A little history about the camp collar

A little history about the camp collar

You’d think considering its association with very specific parts of the world the camp collar shirt would have a simple history, but you’d be wrong. It’s debatable if the style originated in the Pacific, or the Caribbean, or, considering the style is kind of a no-brainer for hot weather, it was developed independently by multiple originators. Wherever the idea came from we’re glad it got here, because it’s hard to imagine summer without a stalwart collection of camp collars ready to go, and it's no coincidence that this style of collar is often associated with blooming colors.

The difference between a camp collar shirt and your usual shirting is a mild difference upon first glance. Instead of multiple pieces of fabric forming a stiff, standing collar, the camp collar is just one piece of fabric designed to lay flat. Simple enough to manufacture and its lightness benefited hot weather wear. However, it wasn’t that long ago that this was considered fucking revolutionary. One of the earliest known examples of the style is the guayabera, a breezy shirt from Latin America usually featuring patch pockets and two vertical stripes. Early 20th century migration from places like Cuba brought these shirts to the lower 48. Inspiration from the cut assuredly influenced keen-eyed designers, but camp collars would take the US by storm in other styles that would become synonymous with Americana. Yeah, we’re talking about bowling shirts and aloha shirts.

Aloha shirts, despite what one Mr. Thomas Bahama has done with/to them, have a background rooted in traditional craftsmanship. The exact origins are debated, with potentially the guayabera influencing them or vice versa. Most agree, however, that the fabric makers of the Pacific from Japan to Tahiti took their weaves printed with local flora and fauna, which would have been turned into traditional garments like dresses or skirts or kimonos, and adopted them to Western style clothing when folks started trading with/invading the islands. Those patterns, unique to the region, inspired legions to adopt their own, less traditional styles and soon market demand was through the roof for these floral, summery designs. Hawaii, being of the most popular spots for Americans, garnered the association with the style and the shirts became synonymous with vacation in short work with Hawaiian manufacturers pumping them out as fast as they could make them.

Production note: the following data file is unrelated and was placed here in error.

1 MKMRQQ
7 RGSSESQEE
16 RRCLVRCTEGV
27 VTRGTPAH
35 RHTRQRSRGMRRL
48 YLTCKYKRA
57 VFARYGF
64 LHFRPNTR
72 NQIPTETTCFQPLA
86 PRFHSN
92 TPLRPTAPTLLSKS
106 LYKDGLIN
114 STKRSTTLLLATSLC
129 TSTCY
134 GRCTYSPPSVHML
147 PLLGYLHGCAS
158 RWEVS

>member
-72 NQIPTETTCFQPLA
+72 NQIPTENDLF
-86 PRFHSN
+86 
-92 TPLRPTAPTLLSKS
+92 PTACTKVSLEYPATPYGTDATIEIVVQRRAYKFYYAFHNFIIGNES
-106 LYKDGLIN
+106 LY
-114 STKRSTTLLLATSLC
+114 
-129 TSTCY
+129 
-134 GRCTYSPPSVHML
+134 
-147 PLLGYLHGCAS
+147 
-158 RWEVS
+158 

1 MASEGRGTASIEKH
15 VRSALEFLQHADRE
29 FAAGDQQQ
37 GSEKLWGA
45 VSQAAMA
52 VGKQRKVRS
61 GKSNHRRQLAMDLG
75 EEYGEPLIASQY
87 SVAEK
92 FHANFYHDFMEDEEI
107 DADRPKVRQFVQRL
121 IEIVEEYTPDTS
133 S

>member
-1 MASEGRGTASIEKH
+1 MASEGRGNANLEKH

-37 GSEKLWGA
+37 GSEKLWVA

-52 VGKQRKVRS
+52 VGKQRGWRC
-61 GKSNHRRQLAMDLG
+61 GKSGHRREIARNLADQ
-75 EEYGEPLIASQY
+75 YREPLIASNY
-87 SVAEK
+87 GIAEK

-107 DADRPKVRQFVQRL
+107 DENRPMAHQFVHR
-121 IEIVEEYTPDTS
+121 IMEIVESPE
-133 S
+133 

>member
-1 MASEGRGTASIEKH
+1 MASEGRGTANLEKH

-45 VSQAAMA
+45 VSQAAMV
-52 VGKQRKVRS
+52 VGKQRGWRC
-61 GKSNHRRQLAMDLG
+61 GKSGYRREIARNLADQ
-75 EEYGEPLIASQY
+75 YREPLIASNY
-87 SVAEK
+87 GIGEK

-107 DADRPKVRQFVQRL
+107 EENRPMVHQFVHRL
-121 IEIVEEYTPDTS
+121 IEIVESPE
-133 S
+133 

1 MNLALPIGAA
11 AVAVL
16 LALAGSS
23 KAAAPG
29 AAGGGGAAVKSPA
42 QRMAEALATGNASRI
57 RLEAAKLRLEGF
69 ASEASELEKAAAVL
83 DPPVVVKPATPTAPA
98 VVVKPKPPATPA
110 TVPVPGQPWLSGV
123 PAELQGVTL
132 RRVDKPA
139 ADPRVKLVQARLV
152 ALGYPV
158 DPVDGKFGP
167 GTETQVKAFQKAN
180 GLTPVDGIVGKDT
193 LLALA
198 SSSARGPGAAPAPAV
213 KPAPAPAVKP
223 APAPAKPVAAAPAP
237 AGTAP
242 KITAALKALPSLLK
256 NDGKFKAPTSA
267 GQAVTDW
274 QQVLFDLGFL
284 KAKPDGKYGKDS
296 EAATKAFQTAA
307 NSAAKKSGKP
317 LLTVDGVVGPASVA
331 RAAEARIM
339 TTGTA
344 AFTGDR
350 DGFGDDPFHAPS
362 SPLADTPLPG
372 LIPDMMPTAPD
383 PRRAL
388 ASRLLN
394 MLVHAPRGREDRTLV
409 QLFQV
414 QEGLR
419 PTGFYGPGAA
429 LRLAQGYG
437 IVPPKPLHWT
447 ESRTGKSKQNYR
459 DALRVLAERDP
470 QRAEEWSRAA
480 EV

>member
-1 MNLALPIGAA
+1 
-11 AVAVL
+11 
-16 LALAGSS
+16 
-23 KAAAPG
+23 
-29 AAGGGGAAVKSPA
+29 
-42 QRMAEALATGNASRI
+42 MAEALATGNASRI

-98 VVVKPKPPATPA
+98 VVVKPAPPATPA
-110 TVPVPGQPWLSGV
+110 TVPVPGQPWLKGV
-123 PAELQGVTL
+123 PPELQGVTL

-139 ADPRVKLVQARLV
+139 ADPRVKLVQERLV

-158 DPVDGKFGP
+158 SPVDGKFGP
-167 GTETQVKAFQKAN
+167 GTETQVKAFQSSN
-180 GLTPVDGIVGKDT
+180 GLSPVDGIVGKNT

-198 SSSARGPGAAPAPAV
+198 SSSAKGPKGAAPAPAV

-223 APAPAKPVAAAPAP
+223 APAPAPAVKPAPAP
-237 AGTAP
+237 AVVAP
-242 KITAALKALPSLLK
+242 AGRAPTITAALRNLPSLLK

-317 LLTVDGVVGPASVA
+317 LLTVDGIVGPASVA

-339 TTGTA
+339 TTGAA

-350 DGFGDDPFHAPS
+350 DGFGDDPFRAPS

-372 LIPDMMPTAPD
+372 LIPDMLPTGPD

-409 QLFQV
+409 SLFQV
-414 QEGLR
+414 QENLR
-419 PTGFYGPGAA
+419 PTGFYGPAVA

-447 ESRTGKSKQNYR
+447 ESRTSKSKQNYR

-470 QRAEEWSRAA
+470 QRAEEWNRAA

Tourists began going to Hawaii in droves after World War I and the aloha shirt became everyone’s favorite souvenir. Those flower leis eventually wilt and grass skirts are not great everyday attire, after all. The all-over prints pushed America’s developing penchant for color, which you’d see explode across social strata in the middle of the century. Guys whose fathers wore nothing but dark suits or work shirts were suddenly wearing pink and purple. And this colorful explosion, led by the camp collar, wound its way to the bowling lanes before long.

Let’s just set something straight, bowling shirts absolutely kick ass. Yeah, you might be conjuring the image of some two-tone polyester catastrophe with something like “The Pin Pricks” emblazoned on the back, but that’s like judging a family by the ugliest cousin at the reunion. While they were adopted for their functionality- the boxy cuts and open sleeves of camp collar shirts allowed for free use of your ball rolling arm- offbeat spins, custom colors, and personal flourishes (besides just a name tag) on the shirts came quickly and the designs went buck wild. Bowling shirts are open canvases for patterns and playfulness. They immediately jumped the lanes in the 50s to be worn by all the cool kids at the malt shoppe, and they came back huge a generation later to be the unofficial uniform of hep cats playing ska, rockabilly, and swing. Remember when swing music was huge for like two weeks in the 90s? That decade was a real grab bag.


History aside, camp collar shirts kick ass because they’re breezy, loose short sleeve shirts, perfect for summer, and what’s summer without a little bit (or a whole fucking lot) of bright color? We’re not monsters here, emblazoning cheap fabric with woody wagons and odes to Margaritaville, so we keep our shirts colorful yet tasteful and made of some luxurious linen and cotton. If you’re between sizes be sure to size up, these cotton bad boys are designed to go with your flow. Hit the lanes, hit the beach, hit anything you want (within legal limits), you’ll look like a million bucks. And all it took was just a collar laying flat to change how people expressed themselves with clothing forever more.

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